Beauty is in the eye of the beholder. That’s what they always say, right? When it comes to art, there is no such thing as objective. Someone can say your story has been done, the characters are flat, and it’s just not very interesting, and someone else can love it. It depends (every lawyer’s favorite answer 😉
I for instance, haaaaaate Picasso. I think his stuff is crap and looks like a 3 year old did it. Maybe I just don’t get it, or maybe it’s everyone else who’s been snowed and I’m the little kid who can clearly see the emperor has no clothes. Does it matter? No. Because they are both true and not true and since there’s no way to measure it, the cat stays forever in the box. (And if you get this joke, thank-you! I’m not the only dork 🙂
I love the classical artists, the ones that painted stuff that looked real and made sculptures that could’ve been real people frozen in marble. To me, those take talent, a true eye. Those are beautiful.
Michelangelo, Da Vinci, Botticelli, those artists speak to me.
My sister thinks I’m a fuddy and that modern art shows true talent because once the old masters showed the world how to make something resembling real life, it’d been done, and real artists do something new. So they came up with ways to express emotions and events in abstract ways.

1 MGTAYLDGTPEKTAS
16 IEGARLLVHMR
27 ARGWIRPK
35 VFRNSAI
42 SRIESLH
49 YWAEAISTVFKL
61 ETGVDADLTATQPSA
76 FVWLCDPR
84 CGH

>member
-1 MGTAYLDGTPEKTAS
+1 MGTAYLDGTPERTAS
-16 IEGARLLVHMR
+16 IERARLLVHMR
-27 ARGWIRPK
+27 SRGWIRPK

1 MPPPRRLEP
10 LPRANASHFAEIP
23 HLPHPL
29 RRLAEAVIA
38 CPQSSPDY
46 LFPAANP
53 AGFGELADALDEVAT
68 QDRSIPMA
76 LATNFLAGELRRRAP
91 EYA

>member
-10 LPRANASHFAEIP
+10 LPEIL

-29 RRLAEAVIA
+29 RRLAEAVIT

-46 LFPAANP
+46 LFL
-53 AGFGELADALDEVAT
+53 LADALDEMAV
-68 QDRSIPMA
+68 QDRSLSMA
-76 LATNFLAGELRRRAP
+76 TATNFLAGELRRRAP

I think she’s just buying into hype, but that’s my point.
All art is in the eye of the beholder. There are basics, and once you have those down and know what they’re for, you can go outside them. I hate literary writing, to me it’s the equivalent of modern art paintings that are a red dot on a black background and are supposedly brilliant. Others love literary, the language and the flow of it, and look down their noses at “commercial” writers.
Is anyone really right? Of course not. Because it’s art.
Take any art form and you will see people who find beauty in flaws, in perfection, and in bashing the rules. I have a friend who was in ballet before law school and she said she faced the same type of critiques and rejections I do as a writer. It all comes down to what style you appreciate and how what the artist does within that style conforms to your tastes.
When you’re writing, it’s important to find beta readers who understand and like your genre and your style within that genre, otherwise their feedback will be all about how it should be a different style or go in different ways. Once you have that, you can nail down what you’re doing that will throw readers off. Again, there’s really no right or wrong, just what the readers will like.
Then it’s all about finding the audience for that genre and style.
We have a saying, “If the beta or the person critiquing can tell you something’s not working, they’re often right. If they can tell you what you should do to “fix” it, they’re almost always wrong.”
Happy Writing 🙂